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Ordinary Verbs: BE, HAVE, DO

BE as an ordinary verb

When 'to be' is used as an ordinary verb, may also have a continuos form to express that someone is acting differently than they usually do.
    Examples:
  • She is thirty seven years old.
  • He isn't an accountant.
  • Are they doctors?
  • Why are you being so difficult?

DO AS AN ORDINARY VERB

When do has its own meaning (= fare) rather than a grammatical function as an auxiliary, it is treated as an ordinary verb.
    Examples:
  • She didn't do her homework last night.
  • Does she do the cooking at home?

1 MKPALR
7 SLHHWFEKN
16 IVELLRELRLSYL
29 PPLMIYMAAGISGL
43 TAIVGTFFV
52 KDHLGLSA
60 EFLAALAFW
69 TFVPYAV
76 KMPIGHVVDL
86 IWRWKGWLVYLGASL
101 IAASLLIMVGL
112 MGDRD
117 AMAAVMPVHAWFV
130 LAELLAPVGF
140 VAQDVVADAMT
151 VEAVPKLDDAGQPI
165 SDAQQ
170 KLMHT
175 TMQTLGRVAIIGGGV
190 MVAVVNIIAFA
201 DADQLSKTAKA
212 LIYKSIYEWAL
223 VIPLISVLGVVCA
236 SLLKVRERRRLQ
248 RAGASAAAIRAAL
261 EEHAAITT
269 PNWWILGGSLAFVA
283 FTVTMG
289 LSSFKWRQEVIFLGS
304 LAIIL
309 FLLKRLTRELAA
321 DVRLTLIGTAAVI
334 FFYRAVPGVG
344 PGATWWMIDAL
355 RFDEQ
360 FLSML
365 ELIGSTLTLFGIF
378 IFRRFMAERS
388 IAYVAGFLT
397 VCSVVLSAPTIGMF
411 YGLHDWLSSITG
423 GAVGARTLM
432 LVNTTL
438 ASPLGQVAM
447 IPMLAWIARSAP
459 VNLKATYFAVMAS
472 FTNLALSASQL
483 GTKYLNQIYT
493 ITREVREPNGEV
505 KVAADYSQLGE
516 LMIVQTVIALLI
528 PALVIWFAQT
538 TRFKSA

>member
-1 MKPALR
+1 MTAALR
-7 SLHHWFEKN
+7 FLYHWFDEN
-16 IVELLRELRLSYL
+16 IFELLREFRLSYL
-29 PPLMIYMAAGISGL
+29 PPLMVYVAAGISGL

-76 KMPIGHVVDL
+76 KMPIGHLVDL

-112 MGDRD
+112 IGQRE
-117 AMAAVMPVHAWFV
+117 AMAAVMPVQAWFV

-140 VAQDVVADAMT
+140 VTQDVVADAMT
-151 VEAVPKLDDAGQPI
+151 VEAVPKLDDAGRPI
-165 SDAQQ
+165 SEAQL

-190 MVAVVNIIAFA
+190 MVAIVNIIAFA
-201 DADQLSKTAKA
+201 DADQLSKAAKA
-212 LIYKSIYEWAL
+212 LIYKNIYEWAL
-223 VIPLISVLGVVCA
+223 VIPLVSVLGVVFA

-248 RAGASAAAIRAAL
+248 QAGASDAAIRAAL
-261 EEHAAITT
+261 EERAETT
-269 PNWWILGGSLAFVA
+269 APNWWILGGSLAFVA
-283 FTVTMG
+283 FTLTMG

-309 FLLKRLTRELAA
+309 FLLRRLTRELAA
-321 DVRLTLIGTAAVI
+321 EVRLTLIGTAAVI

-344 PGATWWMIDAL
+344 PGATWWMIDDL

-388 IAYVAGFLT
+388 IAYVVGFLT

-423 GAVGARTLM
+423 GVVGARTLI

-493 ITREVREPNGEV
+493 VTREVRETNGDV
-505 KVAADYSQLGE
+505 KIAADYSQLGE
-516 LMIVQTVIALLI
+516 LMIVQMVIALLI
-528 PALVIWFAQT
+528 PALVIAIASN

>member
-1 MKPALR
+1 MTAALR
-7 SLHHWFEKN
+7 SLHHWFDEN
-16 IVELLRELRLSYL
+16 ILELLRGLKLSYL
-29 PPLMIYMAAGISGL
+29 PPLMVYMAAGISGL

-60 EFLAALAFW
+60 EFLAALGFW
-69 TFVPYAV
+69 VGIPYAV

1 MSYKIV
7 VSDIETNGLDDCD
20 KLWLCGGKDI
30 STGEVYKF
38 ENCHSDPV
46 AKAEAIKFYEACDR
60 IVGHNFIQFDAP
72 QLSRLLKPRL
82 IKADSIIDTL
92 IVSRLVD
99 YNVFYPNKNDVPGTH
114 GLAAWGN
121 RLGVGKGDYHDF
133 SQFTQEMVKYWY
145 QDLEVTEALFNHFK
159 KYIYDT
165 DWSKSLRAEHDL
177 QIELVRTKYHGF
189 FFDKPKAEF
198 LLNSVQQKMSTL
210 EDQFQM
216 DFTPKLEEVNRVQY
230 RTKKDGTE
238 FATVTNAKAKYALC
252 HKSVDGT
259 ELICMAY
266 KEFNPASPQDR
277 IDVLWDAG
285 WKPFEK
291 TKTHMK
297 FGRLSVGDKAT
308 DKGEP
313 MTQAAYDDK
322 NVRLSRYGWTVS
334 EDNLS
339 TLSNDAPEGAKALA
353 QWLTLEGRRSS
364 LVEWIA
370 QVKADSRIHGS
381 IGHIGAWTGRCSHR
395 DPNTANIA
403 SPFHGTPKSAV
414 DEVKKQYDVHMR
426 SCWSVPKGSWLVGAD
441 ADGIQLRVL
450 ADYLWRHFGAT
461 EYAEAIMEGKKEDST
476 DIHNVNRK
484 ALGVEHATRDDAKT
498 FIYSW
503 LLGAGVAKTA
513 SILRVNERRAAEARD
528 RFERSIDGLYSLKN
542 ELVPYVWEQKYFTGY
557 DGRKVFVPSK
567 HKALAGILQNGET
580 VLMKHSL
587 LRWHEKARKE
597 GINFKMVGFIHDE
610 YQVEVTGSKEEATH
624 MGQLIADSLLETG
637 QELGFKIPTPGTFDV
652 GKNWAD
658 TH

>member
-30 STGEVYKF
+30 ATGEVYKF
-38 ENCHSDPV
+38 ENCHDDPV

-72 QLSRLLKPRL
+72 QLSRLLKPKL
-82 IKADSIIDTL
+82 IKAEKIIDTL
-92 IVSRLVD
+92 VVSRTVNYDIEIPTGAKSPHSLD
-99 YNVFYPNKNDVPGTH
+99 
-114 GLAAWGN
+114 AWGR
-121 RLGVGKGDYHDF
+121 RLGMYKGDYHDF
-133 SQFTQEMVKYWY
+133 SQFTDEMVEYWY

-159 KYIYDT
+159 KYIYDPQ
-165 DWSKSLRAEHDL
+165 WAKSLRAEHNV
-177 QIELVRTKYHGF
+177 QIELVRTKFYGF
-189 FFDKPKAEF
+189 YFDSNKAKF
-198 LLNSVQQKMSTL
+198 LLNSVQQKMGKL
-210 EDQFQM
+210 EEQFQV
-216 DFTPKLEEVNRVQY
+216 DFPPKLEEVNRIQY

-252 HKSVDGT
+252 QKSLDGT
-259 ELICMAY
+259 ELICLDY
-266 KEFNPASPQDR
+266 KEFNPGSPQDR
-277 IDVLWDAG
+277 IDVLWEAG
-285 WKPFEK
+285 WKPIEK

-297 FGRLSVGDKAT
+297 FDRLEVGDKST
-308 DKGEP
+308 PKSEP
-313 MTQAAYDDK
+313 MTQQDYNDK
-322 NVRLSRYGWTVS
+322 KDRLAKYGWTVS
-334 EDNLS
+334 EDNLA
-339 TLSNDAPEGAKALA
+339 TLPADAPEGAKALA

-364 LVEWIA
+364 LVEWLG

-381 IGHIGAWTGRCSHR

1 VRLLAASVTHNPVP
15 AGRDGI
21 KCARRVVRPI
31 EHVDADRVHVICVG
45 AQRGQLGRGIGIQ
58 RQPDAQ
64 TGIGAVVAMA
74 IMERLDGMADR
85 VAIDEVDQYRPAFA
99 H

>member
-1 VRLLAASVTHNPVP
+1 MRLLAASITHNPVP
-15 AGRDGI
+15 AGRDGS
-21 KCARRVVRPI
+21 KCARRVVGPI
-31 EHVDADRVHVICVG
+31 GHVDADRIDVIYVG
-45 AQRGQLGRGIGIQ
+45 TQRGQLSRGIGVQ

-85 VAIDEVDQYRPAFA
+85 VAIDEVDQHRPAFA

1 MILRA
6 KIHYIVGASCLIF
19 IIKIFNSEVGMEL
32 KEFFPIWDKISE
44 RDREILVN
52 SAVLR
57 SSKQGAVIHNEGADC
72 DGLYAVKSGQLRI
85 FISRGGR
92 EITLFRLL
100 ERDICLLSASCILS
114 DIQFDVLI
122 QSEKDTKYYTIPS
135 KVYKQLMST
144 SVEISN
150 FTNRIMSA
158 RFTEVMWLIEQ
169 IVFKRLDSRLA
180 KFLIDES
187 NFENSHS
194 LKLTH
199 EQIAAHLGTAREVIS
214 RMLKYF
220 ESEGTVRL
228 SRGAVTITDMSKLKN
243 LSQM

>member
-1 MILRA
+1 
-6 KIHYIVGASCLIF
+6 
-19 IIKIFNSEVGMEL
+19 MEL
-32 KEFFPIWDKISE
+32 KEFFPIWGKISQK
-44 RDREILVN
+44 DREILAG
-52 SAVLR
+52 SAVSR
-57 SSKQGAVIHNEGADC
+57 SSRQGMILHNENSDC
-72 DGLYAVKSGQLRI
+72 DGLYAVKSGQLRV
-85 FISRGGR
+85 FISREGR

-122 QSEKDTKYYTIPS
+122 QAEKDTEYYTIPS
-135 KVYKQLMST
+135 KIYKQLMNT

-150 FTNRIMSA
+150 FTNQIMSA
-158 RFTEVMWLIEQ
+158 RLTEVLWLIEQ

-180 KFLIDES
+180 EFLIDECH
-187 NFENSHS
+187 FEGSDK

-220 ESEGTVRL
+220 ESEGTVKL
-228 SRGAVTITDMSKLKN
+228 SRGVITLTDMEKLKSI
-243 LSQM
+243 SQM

• Do you do your homework every night?

HAVE, HAVE GOT, HAVE TO as ordinary verbs

  • When 'to have' means = to own, to possess, and is not accompamied by the emphatic "got", uses the auxiliaries do, does, did.
      Examples:
    • She has got an apartment in Paris.
    • I don't have a car.
    • I haven't got a dog.
    • Do they have a boat?
    • Have they got a cat?
    • Did you have your own room when you were a child?

  • When 'to have' is followed by the infinitive ('to have to') and expresses obligation, necessity; in the negative, lack of necessity.
      Examples:
    • I have to leave now.
    • We do not have to eat here.
    • Does she have to work today?
    • I have to finish this work before 17.00.
    • Do you have to leave tomorrow ?
    • She doesn't have to read that book.

  • When 'to have' means 'to take'.
      Examples:
    • I have a bath every night.
    • She has breakfast at 6.00 o'clock.
    • We don't have lunch at school.
    • Does he have milk with his coffee ?
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